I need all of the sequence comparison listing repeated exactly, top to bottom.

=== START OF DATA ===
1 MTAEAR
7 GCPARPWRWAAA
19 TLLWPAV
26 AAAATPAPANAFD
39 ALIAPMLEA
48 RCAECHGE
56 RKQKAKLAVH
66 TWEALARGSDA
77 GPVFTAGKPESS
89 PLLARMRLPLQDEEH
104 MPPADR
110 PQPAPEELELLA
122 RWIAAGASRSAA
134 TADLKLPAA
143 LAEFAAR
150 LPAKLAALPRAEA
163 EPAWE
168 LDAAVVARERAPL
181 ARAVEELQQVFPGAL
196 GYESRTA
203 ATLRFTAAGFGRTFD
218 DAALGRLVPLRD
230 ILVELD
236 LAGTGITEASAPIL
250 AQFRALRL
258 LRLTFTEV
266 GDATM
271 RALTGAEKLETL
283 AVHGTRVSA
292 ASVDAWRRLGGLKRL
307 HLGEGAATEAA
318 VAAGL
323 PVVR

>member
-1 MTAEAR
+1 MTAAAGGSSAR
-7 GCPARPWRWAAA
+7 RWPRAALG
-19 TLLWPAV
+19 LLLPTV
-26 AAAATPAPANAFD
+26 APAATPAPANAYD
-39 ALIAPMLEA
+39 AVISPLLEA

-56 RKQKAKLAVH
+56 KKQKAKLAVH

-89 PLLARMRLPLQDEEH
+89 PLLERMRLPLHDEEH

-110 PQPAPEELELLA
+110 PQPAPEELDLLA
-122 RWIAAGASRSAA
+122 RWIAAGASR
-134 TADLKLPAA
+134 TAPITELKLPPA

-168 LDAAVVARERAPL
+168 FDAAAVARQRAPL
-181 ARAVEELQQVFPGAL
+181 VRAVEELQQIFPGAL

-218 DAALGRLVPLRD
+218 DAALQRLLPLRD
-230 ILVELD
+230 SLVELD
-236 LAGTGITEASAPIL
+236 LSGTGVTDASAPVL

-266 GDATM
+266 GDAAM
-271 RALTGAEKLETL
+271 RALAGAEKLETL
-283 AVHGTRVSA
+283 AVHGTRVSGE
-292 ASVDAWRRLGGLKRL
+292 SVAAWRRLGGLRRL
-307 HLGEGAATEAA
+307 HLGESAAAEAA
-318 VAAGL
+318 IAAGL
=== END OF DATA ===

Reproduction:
1 MTAEAR
7 GCPARPWRWAAA
19 TLLWPAV
26 AAAATPAPANAFD
39 ALIAPMLEA
48 RCAECHGE
56 RKQKAKLAVH
66 TWEALARGSDA
77 GPVFTAGKPESS
89 PLLARMRLPLQDEEH
104 MPPADR
110 PQPAPEELELLA
122 RWIAAGASRSAA
134 TADLKLPAA
143 LAEFAAR
150 LPAKLAALPRAEA
163 EPAWE
168 LDAAVVARERAPL
181 ARAVEELQQVFPGAL
196 GYESRTA
203 ATLRFTAAGFGRTFD
218 DAALGRLVPLRD
230 ILVELD
236 LAGTGITEASAPIL
250 AQFRALRL
258 LRLTFTEV
266 GDATM
271 RALTGAEKLETL
283 AVHGTRVSA
292 ASVDAWRRLGGLKRL
307 HLGEGAATEAA
318 VAAGL
323 PVVR

>member
-1 MTAEAR
+1 MTAAAGGSSAR
-7 GCPARPWRWAAA
+7 RWPRAALG
-19 TLLWPAV
+19 LLLPTV
-26 AAAATPAPANAFD
+26 APAATPAPANAYD
-39 ALIAPMLEA
+39 AVISPLLEA

-56 RKQKAKLAVH
+56 KKQKAKLAVH

-89 PLLARMRLPLQDEEH
+89 PLLERMRLPLHDEEH

-110 PQPAPEELELLA
+110 PQPAPEELDLLA
-122 RWIAAGASRSAA
+122 RWIAAGASR
-134 TADLKLPAA
+134 TAPITELKLPPA

-168 LDAAVVARERAPL
+168 FDAAAVARQRAPL
-181 ARAVEELQQVFPGAL
+181 VRAVEELQQIFPGAL

-218 DAALGRLVPLRD
+218 DAALQRLLPLRD
-230 ILVELD
+230 SLVELD
-236 LAGTGITEASAPIL
+236 LSGTGVTDASAPVL

-266 GDATM
+266 GDAAM
-271 RALTGAEKLETL
+271 RALAGAEKLETL
-283 AVHGTRVSA
+283 AVHGTRVSGE
-292 ASVDAWRRLGGLKRL
+292 SVAAWRRLGGLRRL
-307 HLGEGAATEAA
+307 HLGESAAAEAA
-318 VAAGL
+318 IAAGL